Revolutionary advances in cancer detection and treatment were discussed by panelists at the Milenio Forum on cancer last week, where the talk centered around the technologies being developed for detection and treatment of the disease, stressing that they should be used intelligently.
New techniques discussed included searching for proteins in blood, analyzing spit, and using silver particles in nanotechnology. Other advances discussed were the use of microRNAs to detect cancer in blood samples. “We aim to turn cancer treatment into preventive treatment, not reactive,” said Jorge Soto, CTO of Miroculus, whose primary focus is early detection of stomach cancer, the second deadliest cancer in Mexico.
On the topic of treatment methods, immunology was discussed. “Only 8 percent of cancer drugs are immunological, but in ten years 60 percent will be,” stressed Pedro Lucero, oncologist and immunology researcher at the Sonora Cancer Research Center. Dr. Mariana Chávez, Adjoining Professor at Houston’s MD Anderson Cancer Center spoke of her work in treating breast cancer patients in the US. “We are not limited by technology but by biological knowledge,” added Horacio Astudillo, founder of Nanopharmacia Diagnostica.
Many of the panelists work abroad for reasons ranging from easier access to professors, research labs and materials to financing. Some planned to improve their knowledge and skills abroad then return to Mexico, bringing their gathered expertise. On the contrary Astudillo, who works in Mexico, spoke of his pride at being the only Mexican company to attend the World Cancer Forum and how it encouraged him to continue the fight against cancer. He returned to Mexico after studying abroad and believes that Mexico is a platform from which companies can expand globally.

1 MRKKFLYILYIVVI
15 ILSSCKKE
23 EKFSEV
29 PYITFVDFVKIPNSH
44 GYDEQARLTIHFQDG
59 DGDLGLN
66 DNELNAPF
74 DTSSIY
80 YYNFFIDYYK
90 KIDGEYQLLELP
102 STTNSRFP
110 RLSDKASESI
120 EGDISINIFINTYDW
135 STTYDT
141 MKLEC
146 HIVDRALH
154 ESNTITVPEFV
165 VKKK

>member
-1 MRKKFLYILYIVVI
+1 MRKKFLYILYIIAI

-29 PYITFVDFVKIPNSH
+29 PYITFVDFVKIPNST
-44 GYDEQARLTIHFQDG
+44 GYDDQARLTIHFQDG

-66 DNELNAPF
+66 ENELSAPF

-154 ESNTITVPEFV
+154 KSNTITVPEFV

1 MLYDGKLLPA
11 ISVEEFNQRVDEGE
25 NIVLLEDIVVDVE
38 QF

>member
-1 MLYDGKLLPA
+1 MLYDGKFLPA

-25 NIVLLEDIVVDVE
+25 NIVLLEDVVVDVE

Questions from the audience included cancer survivors and family members of the recently diagnosed asking how they can be assured their family members will not suffer the same illness and spoke of the fear of recurrence, wishing for technological advances such as cancer testing with a drop of blood to be implemented as quickly as possible. The panel agreed with the difficulty and harshness cancer places on family members. In addition, Lucero spoke of the uncertainty of remission, as some cancers can return up to 15-20 years after a person is declared cancer free. They lamented the recent public sector budget cuts, as cancer hits people from all walks of life and public sector funding is key for diffusing healthcare to lower income segments of the population. They spoke of the need to improve access and get cheaper ways of monitoring cancer and issuing these to the population.
“We hope cancer will soon only be a sign of the zodiac,” concluded Astudillo. The panel was moderated by Tomás Sarmiento, Editorial Manager of Mexico Health Review at Mexico Business Publishing.